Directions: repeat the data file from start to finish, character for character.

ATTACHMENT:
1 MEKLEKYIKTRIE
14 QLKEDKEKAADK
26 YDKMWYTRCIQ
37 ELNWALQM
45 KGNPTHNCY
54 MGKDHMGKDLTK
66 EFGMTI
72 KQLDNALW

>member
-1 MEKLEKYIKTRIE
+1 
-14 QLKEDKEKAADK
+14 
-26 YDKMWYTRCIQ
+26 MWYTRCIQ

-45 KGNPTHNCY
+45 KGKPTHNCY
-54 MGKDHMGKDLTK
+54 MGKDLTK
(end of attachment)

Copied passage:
1 MEKLEKYIKTRIE
14 QLKEDKEKAADK
26 YDKMWYTRCIQ
37 ELNWALQM
45 KGNPTHNCY
54 MGKDHMGKDLTK
66 EFGMTI
72 KQLDNALW

>member
-1 MEKLEKYIKTRIE
+1 
-14 QLKEDKEKAADK
+14 
-26 YDKMWYTRCIQ
+26 MWYTRCIQ

-45 KGNPTHNCY
+45 KGKPTHNCY
-54 MGKDHMGKDLTK
+54 MGKDLTK